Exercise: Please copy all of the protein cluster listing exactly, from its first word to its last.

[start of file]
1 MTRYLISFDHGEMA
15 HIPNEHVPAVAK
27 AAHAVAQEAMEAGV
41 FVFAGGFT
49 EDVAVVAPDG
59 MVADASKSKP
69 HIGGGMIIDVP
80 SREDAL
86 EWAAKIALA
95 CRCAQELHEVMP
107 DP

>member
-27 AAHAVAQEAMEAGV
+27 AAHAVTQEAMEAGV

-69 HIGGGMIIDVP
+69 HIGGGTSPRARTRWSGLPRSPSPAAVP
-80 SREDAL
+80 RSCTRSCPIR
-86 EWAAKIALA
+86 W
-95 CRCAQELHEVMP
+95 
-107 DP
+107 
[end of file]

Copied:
1 MTRYLISFDHGEMA
15 HIPNEHVPAVAK
27 AAHAVAQEAMEAGV
41 FVFAGGFT
49 EDVAVVAPDG
59 MVADASKSKP
69 HIGGGMIIDVP
80 SREDAL
86 EWAAKIALA
95 CRCAQELHEVMP
107 DP

>member
-27 AAHAVAQEAMEAGV
+27 AAHAVTQEAMEAGV

-69 HIGGGMIIDVP
+69 HIGGGTSPRARTRWSGLPRSPSPAAVP
-80 SREDAL
+80 RSCTRSCPIR
-86 EWAAKIALA
+86 W
-95 CRCAQELHEVMP
+95 
-107 DP
+107 